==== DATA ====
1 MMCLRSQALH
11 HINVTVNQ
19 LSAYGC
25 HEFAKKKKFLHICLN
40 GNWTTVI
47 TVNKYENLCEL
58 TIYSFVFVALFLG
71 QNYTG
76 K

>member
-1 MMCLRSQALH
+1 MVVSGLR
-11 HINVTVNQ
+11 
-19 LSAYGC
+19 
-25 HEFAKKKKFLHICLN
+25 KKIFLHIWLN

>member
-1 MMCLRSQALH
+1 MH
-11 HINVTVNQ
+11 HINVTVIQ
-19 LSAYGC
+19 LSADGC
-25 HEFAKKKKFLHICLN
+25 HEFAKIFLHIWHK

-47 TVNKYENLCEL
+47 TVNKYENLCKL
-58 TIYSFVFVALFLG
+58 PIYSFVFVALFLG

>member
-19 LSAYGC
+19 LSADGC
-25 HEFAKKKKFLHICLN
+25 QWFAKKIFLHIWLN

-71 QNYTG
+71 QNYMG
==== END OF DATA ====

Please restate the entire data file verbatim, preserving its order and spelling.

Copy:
1 MMCLRSQALH
11 HINVTVNQ
19 LSAYGC
25 HEFAKKKKFLHICLN
40 GNWTTVI
47 TVNKYENLCEL
58 TIYSFVFVALFLG
71 QNYTG
76 K

>member
-1 MMCLRSQALH
+1 MVVSGLR
-11 HINVTVNQ
+11 
-19 LSAYGC
+19 
-25 HEFAKKKKFLHICLN
+25 KKIFLHIWLN

>member
-1 MMCLRSQALH
+1 MH
-11 HINVTVNQ
+11 HINVTVIQ
-19 LSAYGC
+19 LSADGC
-25 HEFAKKKKFLHICLN
+25 HEFAKIFLHIWHK

-47 TVNKYENLCEL
+47 TVNKYENLCKL
-58 TIYSFVFVALFLG
+58 PIYSFVFVALFLG

>member
-19 LSAYGC
+19 LSADGC
-25 HEFAKKKKFLHICLN
+25 QWFAKKIFLHIWLN

-71 QNYTG
+71 QNYMG